Career Development with Modern Languages
Learning and studying Modern Languages gives you an understanding of the foreign culture and civilization through training in listening comprehension, speaking, reading, and writing in the target language.
- Educational Administration
- Understands & communicates well in a second language
- Possesses excellent command of the English language
- Learns technical terminology
- Perceives and appreciates cultural differences
- Translation Skills
- Translates written communication from one language to another
- Pays attention to detail
- Possesses excellent researching skills
- Interpretation Skills
- Translates oral and written communication from one language to another
- Makes quick and continuous judgments concerning spoken words
- Speaks clearly, accurately, and quickly
- Works well under pressure
Skills acquired at TLU
Experience and outcomes for the Modern Languages Program, including specific outcomes for students and assessment methods.
|Language Program Outcomes
Demonstrate an advanced level according to ACTFL proficiency guidelines in speaking, listening, reading and writing in a foreign language.
- Students become fluent in a foreign language.
- Produce work that illustrates an understanding of the language within the discipline.
- Articulate an argument based upon an analysis and synthesis of information.
- Present arguments coherently in a form appropriate to the discipline and nature of the work.
- Critically evaluate the content of work within a discipline.
- Language proficiency exit test language majors
- Class presentations
- Research papers
Demonstrate an awareness of the similarities and the differences among the cultures of the language being studied as they compare to other cultures.
- Recognize, interact and relate to another culture.
- Students recognize global connections in relationship to themselves and others in the areas of language and/or culture.
- Students compare and contrast the dynamics of cultural differences and apply that understanding through engagement with another culture.
- Class presentations.
- Supervised involvement in the community.
- Report on intentional participation in cultural exposure.
- Check cross-cultural assessment
Recognize and define the main literary trends and epochs in Spanish and/or Latin American literature.
- Demonstrate knowledge on specific topics such as: origins of Spanish and/or Latin American Literatures; Modernist Poets; Postmodernist and Feminist Voices in Spanish and Latin American Literatures; Memory, Community and Identity in Contemporary Latin American Literature, Latin American Short Story, Latin American Essay.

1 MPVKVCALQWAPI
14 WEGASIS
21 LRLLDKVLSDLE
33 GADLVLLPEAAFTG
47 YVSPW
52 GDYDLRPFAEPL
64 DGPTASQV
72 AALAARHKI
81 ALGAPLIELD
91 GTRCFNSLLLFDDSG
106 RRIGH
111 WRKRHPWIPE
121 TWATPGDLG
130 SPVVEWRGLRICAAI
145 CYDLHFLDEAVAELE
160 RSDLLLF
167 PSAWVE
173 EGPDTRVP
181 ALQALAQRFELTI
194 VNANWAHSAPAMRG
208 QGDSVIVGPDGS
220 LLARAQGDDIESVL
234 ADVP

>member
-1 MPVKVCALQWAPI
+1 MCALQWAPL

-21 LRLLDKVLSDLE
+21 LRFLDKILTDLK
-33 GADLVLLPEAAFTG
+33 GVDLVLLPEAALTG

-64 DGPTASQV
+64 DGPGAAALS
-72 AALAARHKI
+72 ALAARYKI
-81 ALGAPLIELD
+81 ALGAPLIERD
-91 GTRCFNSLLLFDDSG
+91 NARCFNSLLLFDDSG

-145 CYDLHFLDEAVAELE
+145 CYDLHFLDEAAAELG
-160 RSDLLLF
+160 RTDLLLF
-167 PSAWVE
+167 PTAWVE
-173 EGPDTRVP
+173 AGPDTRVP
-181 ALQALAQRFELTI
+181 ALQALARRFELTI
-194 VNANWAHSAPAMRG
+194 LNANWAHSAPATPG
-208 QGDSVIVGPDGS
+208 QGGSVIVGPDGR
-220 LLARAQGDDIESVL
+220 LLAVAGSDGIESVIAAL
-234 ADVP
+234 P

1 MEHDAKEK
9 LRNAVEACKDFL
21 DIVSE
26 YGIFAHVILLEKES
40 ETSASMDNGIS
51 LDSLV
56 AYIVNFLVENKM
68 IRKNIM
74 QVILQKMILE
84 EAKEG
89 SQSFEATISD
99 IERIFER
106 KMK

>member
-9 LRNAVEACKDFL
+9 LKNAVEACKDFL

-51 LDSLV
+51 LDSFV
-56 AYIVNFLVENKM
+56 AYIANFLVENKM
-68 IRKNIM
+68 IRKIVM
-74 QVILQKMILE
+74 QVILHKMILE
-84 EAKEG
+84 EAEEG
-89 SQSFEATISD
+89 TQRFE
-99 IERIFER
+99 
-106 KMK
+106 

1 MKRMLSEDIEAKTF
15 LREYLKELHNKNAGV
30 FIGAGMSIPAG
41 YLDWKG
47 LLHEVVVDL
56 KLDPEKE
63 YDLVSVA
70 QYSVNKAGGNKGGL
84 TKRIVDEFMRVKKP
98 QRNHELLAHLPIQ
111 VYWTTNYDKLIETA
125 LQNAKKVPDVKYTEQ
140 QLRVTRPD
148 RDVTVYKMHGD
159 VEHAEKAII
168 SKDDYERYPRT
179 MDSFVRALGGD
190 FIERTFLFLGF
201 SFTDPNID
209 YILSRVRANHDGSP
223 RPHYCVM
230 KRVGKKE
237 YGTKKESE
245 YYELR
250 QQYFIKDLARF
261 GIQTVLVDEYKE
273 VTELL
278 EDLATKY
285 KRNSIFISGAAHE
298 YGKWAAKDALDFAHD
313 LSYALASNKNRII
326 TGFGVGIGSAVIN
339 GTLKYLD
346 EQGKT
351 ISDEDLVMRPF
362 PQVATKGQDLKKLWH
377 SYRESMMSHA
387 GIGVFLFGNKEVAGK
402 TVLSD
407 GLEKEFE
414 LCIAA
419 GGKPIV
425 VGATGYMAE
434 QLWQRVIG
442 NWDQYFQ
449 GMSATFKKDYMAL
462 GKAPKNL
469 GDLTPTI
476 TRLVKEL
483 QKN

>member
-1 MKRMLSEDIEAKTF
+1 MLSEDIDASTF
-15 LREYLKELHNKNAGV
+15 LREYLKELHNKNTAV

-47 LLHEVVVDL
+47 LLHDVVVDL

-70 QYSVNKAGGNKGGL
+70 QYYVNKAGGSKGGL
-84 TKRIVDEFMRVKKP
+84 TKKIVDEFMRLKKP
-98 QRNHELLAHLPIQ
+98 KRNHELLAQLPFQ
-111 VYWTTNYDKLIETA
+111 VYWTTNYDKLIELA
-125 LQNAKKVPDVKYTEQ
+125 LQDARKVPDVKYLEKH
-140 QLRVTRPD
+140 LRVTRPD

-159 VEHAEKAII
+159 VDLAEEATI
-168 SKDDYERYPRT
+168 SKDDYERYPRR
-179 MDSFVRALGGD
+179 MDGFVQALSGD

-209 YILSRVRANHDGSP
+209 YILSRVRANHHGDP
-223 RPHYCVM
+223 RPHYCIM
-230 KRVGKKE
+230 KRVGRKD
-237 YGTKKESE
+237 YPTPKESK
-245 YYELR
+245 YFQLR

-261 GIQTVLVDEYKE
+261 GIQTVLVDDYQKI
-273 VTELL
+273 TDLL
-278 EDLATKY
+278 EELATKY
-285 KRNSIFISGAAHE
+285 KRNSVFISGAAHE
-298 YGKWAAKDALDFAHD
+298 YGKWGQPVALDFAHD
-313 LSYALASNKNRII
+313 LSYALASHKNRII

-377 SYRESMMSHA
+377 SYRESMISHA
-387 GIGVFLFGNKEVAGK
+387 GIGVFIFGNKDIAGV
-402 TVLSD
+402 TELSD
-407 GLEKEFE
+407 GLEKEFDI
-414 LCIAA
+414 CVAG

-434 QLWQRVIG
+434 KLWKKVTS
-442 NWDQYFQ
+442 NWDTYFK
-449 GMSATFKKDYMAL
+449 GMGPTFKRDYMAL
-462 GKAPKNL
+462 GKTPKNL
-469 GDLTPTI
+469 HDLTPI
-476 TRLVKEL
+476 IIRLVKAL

Recognize and define the main literary trends and epochs in French literature.
- Demonstrate knowledge of specific topics such as: French poetry in the 19th century, literary modernism, Contemporary French and Francophone authors, 20th century French Novel.
- Essays: text analysis + explain how the cultural context and literary period are reflected in the literary works studies in class
- Final oral presentation
Produce professional quality work using the appropriate formats, tools and technology.
- Prepare and possibly submit material for inclusion in conference programs in compliance with MLA format guidelines.
- Demonstrate proficiency in the use of PowerPoint and visual aids.
- Attendance to literary and linguistic conference sessions and reflection paper (Colloquium on Hispanic and Luso-Brazilian Literatures and Romance Linguistics at the University of Texas at Austin and Annual Cincinnati Conference on Romance Languages & Literatures, among others)
- French language conferences
- Oral presentation in the target language to faculty and students
|Sydney Moore '11|
Clerical assistant/health fair assistant, Child Incorporated
Child Inc. is a nonprofit in Austin that aids families in lower socioeconomic groups who cannot afford health care/child care.
Plans to pursue graduate and doctoral degrees in Latin American History, Culture or Development.
"Through my work at Child Inc., I use my Spanish language almost daily. Most families that use the Child Inc. health services are Spanish speaking families. Unfortunately, it is very often that the parents that come in to the clinic do not speak or read English which presents a huge barrier for them to get the information they need about their children's health records/vaccination records. During health fairs I consult families on the health/dental options available to them and during individual clinic visits I help translate for some of the Child Inc. nurses."